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23. CHAPTER TWENTY-THREE
THE FEAST OF CALABASHES
THE whole population of the valley seemed to be gathered within the precincts of the grove. In the distance could be seen the long front of the Ti, its immense piazza swarming with men, arrayed in every variety of fantastic costume, and all vociferating with animated gestures; while the whole interval between it and the place where I stood was enlivened by groups of females fancifully decorated, dancing, capering, and uttering wild exclamations. As soon as they descried me they set up a shout of welcome; and a band of them came dancing towards me, chanting as they approached some wild recitative. The change in my garb seemed to transport them with delight, and clustering about me on all sides, they accompanied me towards the Ti. When however we drew near it these joyous nymphs paused in their career, and parting on either side, permitted me to pass on to the now densely thronged building.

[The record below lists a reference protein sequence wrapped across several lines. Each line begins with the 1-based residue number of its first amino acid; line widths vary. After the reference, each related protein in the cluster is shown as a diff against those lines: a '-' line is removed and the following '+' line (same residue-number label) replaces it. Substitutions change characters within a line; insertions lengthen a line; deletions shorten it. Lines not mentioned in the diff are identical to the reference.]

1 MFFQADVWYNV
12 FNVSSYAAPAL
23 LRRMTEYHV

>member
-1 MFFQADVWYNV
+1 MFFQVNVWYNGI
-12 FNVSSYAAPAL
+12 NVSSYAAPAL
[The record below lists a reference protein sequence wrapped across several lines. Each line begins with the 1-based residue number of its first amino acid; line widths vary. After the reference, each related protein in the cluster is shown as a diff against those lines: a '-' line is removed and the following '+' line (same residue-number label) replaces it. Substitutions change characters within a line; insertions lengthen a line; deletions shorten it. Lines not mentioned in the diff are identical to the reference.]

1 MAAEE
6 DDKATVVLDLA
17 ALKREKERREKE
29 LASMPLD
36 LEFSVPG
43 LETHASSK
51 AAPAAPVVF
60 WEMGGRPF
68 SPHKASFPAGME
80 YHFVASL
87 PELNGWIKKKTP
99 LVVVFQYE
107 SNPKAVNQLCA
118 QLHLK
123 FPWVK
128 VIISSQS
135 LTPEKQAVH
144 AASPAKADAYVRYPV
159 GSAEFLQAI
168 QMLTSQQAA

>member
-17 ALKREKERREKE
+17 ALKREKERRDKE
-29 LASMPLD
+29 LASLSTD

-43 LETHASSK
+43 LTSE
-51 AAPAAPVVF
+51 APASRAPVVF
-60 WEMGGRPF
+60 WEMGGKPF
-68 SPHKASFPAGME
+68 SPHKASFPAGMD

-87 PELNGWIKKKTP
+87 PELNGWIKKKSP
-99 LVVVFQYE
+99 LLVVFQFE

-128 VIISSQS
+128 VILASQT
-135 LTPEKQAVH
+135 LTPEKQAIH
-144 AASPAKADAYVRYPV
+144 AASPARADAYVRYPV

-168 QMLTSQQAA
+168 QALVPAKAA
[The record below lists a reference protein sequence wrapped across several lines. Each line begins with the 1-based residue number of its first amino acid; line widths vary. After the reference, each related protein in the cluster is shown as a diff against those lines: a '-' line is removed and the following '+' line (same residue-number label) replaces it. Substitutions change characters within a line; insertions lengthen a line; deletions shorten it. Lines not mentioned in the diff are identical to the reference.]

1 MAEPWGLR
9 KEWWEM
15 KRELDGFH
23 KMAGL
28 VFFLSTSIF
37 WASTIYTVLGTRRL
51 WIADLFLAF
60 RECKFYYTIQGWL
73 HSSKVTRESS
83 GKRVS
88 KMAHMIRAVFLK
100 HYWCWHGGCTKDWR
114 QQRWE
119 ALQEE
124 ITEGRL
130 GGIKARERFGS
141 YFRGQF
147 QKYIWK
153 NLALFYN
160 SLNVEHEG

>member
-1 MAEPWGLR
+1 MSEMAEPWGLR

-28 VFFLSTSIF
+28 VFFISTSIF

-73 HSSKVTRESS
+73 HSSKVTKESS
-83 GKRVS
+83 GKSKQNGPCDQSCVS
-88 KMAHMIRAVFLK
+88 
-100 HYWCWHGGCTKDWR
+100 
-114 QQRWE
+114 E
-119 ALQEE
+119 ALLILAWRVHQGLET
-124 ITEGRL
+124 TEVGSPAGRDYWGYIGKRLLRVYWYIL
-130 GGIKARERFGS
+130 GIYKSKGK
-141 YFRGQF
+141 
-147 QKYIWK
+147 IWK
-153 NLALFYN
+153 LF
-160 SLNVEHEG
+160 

So soon as I mounted to the pi-pi I saw at a glance that the revels were fairly under way.
What lavish plenty reigned around?--Warwick feasting his retainers with beef and ale, was a niggard to the noble Mehevi!--All along the piazza of the Ti were arranged elaborately carved canoe-shaped vessels, some twenty feet in length, tied with newly made poee-poee, and sheltered from the sun by the broad leaves of the banana. At intervals were heaps of green bread-fruit, raised in pyramidical stacks, resembling the regular piles of heavy shot to be seen in the yard of an arsenal. Inserted into the interstices of the huge stones which formed the pi-pi were large boughs of trees; hanging from the branches of which, and screened from the sun by their foliage, were innumerable little packages with leafy coverings, containing the meat of the numerous hogs which had been slain, done up in this manner to make it more accessible to the crowd. Leaning against the railing on the piazza were an immense number of long, heavy bamboos, plugged at the lower end, and with their projecting muzzles stuffed with a wad of leaves. These were filled with water from the stream, and each of them might hold from four to five gallons.
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